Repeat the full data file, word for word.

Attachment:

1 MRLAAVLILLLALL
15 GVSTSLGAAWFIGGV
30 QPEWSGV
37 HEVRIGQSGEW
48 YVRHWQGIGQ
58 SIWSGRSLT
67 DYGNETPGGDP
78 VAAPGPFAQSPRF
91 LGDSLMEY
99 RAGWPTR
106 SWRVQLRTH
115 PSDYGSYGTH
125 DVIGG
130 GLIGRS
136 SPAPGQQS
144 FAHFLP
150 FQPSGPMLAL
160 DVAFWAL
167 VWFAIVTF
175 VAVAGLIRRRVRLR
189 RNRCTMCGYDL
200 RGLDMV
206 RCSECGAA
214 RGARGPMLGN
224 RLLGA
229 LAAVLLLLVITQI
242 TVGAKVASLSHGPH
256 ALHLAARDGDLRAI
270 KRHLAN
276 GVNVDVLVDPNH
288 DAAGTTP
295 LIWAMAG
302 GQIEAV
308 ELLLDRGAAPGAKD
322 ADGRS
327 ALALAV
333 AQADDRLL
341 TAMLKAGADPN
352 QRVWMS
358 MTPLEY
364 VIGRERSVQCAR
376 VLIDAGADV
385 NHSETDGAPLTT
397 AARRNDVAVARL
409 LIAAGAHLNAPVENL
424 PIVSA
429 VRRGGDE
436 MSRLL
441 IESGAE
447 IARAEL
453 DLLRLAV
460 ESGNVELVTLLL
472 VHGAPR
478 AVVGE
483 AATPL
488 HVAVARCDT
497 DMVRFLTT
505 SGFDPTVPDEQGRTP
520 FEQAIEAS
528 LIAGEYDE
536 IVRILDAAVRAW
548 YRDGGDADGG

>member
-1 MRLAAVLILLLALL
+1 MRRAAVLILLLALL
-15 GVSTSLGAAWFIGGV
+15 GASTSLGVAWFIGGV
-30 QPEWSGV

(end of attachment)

1 MRLAAVLILLLALL
15 GVSTSLGAAWFIGGV
30 QPEWSGV
37 HEVRIGQSGEW
48 YVRHWQGIGQ
58 SIWSGRSLT
67 DYGNETPGGDP
78 VAAPGPFAQSPRF
91 LGDSLMEY
99 RAGWPTR
106 SWRVQLRTH
115 PSDYGSYGTH
125 DVIGG
130 GLIGRS
136 SPAPGQQS
144 FAHFLP
150 FQPSGPMLAL
160 DVAFWAL
167 VWFAIVTF
175 VAVAGLIRRRVRLR
189 RNRCTMCGYDL
200 RGLDMV
206 RCSECGAA
214 RGARGPMLGN
224 RLLGA
229 LAAVLLLLVITQI
242 TVGAKVASLSHGPH
256 ALHLAARDGDLRAI
270 KRHLAN
276 GVNVDVLVDPNH
288 DAAGTTP
295 LIWAMAG
302 GQIEAV
308 ELLLDRGAAPGAKD
322 ADGRS
327 ALALAV
333 AQADDRLL
341 TAMLKAGADPN
352 QRVWMS
358 MTPLEY
364 VIGRERSVQCAR
376 VLIDAGADV
385 NHSETDGAPLTT
397 AARRNDVAVARL
409 LIAAGAHLNAPVENL
424 PIVSA
429 VRRGGDE
436 MSRLL
441 IESGAE
447 IARAEL
453 DLLRLAV
460 ESGNVELVTLLL
472 VHGAPR
478 AVVGE
483 AATPL
488 HVAVARCDT
497 DMVRFLTT
505 SGFDPTVPDEQGRTP
520 FEQAIEAS
528 LIAGEYDE
536 IVRILDAAVRAW
548 YRDGGDADGG

>member
-1 MRLAAVLILLLALL
+1 MRRAAVLILLLALL
-15 GVSTSLGAAWFIGGV
+15 GASTSLGVAWFIGGV
-30 QPEWSGV